The Lawyer Africa Elite 2014 features an in-depth look at 46 leading independent firms’ strategies in 15 key sub-Saharan jurisdictions, as well as the views of in-house counsel from some of Africa’s largest companies... Read more
This year, The Lawyer’s annual ranking of the largest UK law firms by turnover is available as an interactive, digital benchmarking tool. For the first time this will allow you to manipulate each data set against the metrics of your choice.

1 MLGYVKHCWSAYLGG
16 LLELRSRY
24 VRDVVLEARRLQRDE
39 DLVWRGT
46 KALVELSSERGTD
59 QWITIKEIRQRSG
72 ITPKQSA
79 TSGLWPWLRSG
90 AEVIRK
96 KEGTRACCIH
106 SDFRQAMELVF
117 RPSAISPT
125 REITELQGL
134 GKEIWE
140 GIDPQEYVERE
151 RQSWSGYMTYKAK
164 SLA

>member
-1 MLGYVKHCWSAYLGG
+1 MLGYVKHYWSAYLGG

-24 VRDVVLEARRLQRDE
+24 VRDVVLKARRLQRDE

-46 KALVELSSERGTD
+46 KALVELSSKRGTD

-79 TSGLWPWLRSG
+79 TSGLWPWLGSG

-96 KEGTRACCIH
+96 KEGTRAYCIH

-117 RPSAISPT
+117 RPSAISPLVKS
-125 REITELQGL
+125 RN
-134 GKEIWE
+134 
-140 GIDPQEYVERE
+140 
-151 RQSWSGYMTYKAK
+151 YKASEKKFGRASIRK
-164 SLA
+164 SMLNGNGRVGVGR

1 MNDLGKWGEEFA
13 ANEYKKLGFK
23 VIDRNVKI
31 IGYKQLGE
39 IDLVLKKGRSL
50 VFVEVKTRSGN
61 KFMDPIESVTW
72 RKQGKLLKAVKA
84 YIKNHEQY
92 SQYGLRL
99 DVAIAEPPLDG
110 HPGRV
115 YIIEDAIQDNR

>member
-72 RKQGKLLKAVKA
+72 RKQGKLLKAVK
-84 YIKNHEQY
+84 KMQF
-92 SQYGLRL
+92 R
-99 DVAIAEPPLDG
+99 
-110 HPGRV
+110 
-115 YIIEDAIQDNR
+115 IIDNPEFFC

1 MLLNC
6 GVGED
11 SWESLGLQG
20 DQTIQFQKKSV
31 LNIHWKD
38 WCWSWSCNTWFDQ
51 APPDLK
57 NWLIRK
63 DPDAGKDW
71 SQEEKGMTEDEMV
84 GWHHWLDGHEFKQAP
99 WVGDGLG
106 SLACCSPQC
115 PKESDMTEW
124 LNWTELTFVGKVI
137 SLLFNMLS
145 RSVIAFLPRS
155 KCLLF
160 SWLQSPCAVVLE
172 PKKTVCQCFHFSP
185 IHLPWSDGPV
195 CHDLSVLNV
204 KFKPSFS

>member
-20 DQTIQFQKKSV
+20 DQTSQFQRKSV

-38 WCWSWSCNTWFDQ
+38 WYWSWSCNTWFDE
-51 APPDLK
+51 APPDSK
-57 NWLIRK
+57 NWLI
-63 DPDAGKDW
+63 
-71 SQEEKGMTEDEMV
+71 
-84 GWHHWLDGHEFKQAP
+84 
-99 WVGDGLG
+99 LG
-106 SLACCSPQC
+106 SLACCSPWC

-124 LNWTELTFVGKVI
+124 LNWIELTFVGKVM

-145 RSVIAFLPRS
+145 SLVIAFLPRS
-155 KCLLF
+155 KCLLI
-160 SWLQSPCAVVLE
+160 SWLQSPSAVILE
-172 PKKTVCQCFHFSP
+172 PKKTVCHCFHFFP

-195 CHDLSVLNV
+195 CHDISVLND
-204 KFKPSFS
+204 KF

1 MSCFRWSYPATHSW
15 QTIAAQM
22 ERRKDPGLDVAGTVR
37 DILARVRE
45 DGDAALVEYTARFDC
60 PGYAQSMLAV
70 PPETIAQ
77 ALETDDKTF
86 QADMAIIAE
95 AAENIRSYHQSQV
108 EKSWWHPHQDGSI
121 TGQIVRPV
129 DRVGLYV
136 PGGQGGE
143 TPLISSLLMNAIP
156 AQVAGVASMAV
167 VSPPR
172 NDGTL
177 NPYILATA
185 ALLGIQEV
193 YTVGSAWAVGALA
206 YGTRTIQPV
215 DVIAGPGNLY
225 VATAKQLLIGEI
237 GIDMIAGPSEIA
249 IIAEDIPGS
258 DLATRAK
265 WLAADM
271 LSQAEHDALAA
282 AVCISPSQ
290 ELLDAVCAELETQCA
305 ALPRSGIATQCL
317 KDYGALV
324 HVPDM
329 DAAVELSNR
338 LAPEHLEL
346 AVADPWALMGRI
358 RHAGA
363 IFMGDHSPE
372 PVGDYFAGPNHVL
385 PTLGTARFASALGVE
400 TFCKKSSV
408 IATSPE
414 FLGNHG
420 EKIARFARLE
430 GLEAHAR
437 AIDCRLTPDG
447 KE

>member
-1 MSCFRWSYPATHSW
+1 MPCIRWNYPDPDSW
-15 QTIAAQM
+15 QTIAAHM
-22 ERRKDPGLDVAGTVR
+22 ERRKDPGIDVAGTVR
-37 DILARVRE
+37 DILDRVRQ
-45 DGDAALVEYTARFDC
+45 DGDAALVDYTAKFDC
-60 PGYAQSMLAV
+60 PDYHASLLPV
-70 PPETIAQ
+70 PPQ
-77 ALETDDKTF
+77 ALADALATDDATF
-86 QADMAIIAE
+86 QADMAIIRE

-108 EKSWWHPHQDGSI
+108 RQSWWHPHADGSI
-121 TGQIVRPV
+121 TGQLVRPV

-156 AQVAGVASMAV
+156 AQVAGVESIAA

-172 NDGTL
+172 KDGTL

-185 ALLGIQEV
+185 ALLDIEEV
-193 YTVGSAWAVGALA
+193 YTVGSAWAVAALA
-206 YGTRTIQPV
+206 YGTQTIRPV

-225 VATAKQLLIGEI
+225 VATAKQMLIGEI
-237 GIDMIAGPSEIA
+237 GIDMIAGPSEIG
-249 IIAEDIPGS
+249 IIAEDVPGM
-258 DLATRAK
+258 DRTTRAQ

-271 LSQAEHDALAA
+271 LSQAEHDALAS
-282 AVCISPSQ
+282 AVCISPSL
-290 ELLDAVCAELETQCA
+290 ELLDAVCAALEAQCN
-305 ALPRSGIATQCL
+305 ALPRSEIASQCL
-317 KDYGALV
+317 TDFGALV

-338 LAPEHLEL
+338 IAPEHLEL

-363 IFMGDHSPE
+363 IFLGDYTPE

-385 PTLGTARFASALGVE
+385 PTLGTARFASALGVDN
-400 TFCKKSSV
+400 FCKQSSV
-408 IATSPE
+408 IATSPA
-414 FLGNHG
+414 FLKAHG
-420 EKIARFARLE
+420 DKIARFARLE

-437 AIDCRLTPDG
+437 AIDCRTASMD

Judgment is now pending in the House of Lords in a case which will decide whether landlords are under a legal duty to protect their tenants from noise emanating from neighbouring properties. In Baxter v London Borough of Camden the Appeal Court held last November that a landlord who let a flat with poor sound insulation could not be held liable in tort to his tenant if the noise complained of resulted from ordinary use of residential premises. In dismissing an appeal by the tenant against earlier dismissal of nuisance claims, the Appeal Court held that a landlord would be liable only if he had caused, continued or authorised a nuisance.